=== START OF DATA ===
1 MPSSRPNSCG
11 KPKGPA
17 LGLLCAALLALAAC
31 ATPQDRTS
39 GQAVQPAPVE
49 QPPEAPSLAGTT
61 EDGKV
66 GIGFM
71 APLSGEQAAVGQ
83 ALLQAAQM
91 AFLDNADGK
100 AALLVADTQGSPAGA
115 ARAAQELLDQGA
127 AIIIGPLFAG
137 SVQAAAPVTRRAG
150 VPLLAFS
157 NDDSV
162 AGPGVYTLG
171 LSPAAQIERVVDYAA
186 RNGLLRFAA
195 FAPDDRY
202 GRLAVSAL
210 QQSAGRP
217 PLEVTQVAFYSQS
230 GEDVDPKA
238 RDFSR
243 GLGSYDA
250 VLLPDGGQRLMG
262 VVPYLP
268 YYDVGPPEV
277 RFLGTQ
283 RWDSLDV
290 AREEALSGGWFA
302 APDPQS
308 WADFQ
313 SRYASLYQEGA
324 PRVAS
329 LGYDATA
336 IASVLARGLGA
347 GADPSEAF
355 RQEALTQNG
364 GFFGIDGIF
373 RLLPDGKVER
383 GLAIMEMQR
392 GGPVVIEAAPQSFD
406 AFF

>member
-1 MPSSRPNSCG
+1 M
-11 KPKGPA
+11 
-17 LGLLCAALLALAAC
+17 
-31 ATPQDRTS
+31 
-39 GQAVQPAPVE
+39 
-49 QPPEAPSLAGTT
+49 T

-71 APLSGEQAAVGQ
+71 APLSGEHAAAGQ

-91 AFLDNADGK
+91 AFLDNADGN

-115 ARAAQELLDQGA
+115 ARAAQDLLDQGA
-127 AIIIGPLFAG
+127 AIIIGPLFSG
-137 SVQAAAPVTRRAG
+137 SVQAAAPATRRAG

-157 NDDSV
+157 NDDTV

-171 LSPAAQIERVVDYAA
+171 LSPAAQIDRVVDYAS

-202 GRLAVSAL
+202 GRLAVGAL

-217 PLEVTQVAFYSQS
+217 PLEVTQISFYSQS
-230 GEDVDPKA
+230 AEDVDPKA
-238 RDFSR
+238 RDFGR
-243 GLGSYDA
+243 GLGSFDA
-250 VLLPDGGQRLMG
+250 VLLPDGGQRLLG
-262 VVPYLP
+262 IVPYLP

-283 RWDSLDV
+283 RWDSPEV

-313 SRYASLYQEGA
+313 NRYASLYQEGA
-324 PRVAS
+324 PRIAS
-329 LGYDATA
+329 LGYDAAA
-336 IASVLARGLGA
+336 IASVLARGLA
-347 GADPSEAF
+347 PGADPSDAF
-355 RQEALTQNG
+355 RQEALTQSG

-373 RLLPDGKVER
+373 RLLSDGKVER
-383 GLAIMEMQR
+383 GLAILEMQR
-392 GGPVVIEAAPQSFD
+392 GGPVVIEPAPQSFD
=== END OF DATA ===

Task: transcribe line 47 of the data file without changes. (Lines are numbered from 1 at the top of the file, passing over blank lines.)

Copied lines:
>member